The King of Halloween and Miss Firecracker Queen
The King of Halloween and Miss Firecracker Queen is a memoir about growing up in the South, football, and the deathof the patriarch from chronic traumatic encephalopathy (CTE). It tells the story of a life in football from a daughter’s perspective. It provides an intimate look at one family’s rise through the ranks of competitive football—from player to high school, then college coaching; followed by coaching in the WFL, CFL, and NFL, and ultimately to Super Bowl champions. It also chronicles the family’s struggle to deal with and understand the decline of the father who was at the center of thislifestyle from CTE.
The first 2/3rds of the book present the Leachman family’s rise through the ranks of football coaching: starting as a high school football coach in Savannah, Georgia, progressing to college coaching at a variety of schools in the South, and then heading north to coach for the defunct World Football League, the Canadian Football League, and ultimately the National Football League. Given, the time period, 1960-1990s, the book alsoaddresses the issue of racial relations in the South during the period of school integration.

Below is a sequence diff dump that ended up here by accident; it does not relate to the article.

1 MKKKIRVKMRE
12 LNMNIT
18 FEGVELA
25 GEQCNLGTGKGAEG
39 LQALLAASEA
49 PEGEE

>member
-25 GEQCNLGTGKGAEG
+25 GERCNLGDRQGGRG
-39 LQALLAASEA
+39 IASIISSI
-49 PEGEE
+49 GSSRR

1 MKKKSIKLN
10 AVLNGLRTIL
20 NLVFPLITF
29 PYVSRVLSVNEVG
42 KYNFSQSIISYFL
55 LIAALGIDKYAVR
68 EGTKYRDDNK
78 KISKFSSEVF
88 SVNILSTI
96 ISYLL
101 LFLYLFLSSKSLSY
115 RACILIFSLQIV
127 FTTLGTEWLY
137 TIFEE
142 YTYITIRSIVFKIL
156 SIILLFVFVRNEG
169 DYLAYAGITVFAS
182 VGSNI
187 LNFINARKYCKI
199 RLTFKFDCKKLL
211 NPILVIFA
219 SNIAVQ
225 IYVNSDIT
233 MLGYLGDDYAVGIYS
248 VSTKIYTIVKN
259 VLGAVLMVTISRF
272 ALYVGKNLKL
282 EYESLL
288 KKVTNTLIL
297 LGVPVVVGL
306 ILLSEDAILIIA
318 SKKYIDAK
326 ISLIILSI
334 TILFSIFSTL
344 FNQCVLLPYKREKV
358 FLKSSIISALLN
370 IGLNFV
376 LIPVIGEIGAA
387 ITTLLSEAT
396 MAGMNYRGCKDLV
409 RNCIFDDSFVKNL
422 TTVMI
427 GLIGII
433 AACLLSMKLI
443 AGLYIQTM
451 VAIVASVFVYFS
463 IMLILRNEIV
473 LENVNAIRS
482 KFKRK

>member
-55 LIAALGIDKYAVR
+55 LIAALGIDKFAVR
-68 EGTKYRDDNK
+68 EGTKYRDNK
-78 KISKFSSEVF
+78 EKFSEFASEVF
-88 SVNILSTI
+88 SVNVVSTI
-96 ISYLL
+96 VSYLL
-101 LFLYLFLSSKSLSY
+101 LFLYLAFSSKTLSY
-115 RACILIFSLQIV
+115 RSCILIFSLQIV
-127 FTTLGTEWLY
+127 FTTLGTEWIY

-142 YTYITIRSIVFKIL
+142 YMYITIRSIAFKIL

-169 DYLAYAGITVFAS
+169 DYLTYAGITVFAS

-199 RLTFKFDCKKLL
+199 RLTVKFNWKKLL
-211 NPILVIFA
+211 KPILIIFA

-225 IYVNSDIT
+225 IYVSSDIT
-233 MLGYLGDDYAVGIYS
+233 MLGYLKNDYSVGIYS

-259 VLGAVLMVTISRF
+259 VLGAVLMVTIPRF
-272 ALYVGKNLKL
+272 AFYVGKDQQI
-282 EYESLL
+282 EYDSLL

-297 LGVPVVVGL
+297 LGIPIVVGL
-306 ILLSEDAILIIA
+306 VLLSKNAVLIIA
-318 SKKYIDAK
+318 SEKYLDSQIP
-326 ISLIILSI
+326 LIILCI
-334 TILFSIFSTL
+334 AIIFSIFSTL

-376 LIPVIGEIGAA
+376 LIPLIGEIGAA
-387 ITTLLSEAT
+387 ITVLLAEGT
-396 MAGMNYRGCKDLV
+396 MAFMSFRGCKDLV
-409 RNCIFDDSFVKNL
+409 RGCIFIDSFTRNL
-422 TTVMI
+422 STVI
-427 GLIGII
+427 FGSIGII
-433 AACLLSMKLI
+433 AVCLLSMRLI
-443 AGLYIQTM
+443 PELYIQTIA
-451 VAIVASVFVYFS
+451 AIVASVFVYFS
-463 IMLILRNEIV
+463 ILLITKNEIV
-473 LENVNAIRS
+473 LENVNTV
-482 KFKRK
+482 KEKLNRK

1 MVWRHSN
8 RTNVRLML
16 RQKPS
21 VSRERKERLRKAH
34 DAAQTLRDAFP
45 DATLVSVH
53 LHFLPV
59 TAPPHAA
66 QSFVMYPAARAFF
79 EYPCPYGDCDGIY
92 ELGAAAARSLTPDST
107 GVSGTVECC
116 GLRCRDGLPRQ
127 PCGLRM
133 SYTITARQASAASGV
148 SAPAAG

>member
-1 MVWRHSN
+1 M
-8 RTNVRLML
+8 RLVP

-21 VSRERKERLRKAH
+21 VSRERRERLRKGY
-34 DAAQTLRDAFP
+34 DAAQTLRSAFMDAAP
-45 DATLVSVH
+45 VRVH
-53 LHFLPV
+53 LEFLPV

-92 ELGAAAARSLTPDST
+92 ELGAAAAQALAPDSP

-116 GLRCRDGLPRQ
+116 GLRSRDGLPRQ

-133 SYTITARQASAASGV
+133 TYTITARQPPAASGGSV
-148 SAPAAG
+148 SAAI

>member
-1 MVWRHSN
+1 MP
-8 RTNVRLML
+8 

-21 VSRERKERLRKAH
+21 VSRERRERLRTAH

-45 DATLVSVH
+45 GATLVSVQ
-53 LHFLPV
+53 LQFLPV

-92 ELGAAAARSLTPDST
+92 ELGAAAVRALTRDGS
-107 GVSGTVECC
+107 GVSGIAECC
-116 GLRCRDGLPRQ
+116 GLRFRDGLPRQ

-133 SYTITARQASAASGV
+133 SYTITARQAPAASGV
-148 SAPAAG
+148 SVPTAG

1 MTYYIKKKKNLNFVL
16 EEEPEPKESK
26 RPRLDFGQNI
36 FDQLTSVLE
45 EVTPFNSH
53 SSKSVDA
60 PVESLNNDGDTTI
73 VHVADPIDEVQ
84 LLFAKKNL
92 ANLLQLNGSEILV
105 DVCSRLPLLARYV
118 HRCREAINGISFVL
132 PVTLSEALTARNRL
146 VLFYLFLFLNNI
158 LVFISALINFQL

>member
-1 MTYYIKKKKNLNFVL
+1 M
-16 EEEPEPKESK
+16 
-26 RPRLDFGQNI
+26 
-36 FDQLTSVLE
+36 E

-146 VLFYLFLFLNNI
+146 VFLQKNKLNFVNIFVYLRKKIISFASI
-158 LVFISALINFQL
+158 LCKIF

The last 1/3rd of the book chronicles the Leachman family’s struggle to deal with the growing incapacity of the patriarch, and to understand the causes of that decline. Lamar Leachman was ahead of the curve with respect to the onset of his disease. He began showing signs of degeneration in the early 1990s, long before the presence of any medical evidence, and a decade before the NFL would acknowledge the existence of CTE, and its link to football.
Told in a rich Southern voice, this is a story of one family’s love of a game and each other. It is a story of one man’s strength of character and the woman’s love that sustained him. It is a coming of age story of a strong-willed, independent young woman. It is a story that will make you laugh and make you cry.